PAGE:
• A comparison of standard versus low dose heparin on access-related complications after coronary angiography through radial access: A meta-analysis of randomized controlled trials

    Abstract

    Background

    Transradial access (TRA) is preferred for coronary angiography (CA) or percutaneous coronary intervention due to reduced access-related complications, and mortality especially for patients with ST elevation myocardial infarction. Radial artery occlusion (RAO) is a known complication of TRA, and precludes its use as a future access site, conduit for coronary artery bypass grafting or for hemodialysis fistula placement. Although a standard dose (SD) heparin of 5000 Units is used during TRA, the risks of RAO and hematoma compared to lower dose (LD) remain unclear. To compare the risks of RAO and hematoma using SD vs. LD heparin after CA through TRA, we performed a meta-analysis of randomized controlled trials (RCT).

    Methods

    We searched PubMed, EMBASE, CINAHL and CENTRAL for RCTs since inception through 06/30/2017 and used random effects model for analysis. The outcomes analyzed were RAO, hematoma formation and radial artery compression time (RACT).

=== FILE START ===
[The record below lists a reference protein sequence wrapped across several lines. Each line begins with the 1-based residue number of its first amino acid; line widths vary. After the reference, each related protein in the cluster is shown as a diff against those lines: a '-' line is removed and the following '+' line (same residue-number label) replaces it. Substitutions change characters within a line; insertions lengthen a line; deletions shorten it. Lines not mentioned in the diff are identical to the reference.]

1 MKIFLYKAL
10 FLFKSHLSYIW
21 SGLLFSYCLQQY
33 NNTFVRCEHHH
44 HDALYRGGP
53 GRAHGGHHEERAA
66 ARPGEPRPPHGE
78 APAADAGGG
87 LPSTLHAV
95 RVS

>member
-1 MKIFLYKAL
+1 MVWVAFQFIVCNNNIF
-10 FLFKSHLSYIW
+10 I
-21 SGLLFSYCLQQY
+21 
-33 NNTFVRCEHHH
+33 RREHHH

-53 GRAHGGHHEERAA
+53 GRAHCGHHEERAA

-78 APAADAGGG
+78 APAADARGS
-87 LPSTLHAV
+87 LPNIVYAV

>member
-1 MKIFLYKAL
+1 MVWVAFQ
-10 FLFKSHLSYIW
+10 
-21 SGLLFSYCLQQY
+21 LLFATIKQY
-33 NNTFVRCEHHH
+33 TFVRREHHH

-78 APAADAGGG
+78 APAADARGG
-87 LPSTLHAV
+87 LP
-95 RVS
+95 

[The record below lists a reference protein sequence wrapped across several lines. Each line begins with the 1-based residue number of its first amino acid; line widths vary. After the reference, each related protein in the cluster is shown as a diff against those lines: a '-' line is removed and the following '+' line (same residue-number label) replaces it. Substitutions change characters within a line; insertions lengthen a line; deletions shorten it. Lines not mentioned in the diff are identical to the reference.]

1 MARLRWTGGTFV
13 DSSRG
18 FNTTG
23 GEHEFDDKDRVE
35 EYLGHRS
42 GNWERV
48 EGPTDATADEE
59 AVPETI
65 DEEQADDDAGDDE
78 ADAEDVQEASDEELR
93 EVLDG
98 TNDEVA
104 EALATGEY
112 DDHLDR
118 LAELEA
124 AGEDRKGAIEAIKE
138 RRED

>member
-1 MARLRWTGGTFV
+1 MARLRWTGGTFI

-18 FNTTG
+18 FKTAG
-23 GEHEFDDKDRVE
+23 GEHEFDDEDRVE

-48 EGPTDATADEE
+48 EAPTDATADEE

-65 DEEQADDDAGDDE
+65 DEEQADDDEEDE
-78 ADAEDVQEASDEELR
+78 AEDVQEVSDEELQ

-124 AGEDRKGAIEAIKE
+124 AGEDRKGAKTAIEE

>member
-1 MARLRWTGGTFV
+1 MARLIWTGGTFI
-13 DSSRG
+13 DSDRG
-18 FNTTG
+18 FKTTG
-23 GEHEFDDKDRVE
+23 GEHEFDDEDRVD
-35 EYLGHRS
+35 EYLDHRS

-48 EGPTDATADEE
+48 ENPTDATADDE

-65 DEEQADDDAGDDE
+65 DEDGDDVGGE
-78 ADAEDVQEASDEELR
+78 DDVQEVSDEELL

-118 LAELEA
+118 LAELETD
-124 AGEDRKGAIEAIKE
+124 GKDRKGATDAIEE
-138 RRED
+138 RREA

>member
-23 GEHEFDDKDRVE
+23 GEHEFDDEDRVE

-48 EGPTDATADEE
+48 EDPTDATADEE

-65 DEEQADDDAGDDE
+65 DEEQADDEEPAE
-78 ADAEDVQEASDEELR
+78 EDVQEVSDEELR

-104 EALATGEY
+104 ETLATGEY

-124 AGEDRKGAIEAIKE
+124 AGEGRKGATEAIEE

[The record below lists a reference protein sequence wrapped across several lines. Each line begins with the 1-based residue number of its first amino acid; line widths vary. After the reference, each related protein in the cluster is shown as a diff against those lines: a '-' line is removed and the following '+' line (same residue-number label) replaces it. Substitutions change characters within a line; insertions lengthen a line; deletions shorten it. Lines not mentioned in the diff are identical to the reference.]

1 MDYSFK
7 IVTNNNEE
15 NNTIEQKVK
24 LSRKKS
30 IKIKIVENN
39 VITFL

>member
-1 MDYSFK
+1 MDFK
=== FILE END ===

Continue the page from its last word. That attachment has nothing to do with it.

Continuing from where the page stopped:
Results

    We identified a total of 6 RCTs with a total of 2239 patients. SD heparin resulted in a trend toward a lower risk of RAO [4.2% vs. 10.7%; risk ratio (RR): 0.40, 95% confidence interval (CI): 0.16–1.0; P = 0.05], a trend toward increased risk of hematoma [2.2% vs. 1.1%; 1.83 (0.91–3.66); P = 0.09], and a longer duration of RACT [mean difference: 9.64 min (4.01–15.28); P = 0.0008] compared to LD.

    Conclusions

    The current meta-analysis showed a trend towards reduction in the risk of RAO with the use of standard dose heparin. Larger randomized trials should explore the appropriate dosing of heparin to prevent radial artery occlusion.

    Highlights

     

    •  

      Radial artery occlusion (RAO) is a known complication of transradial access (TRA)

    •  

      The risks of RAO and hematoma remain unclear when Standard dose heparin (SD), 5000U, is compared to Low dose heparin (LD).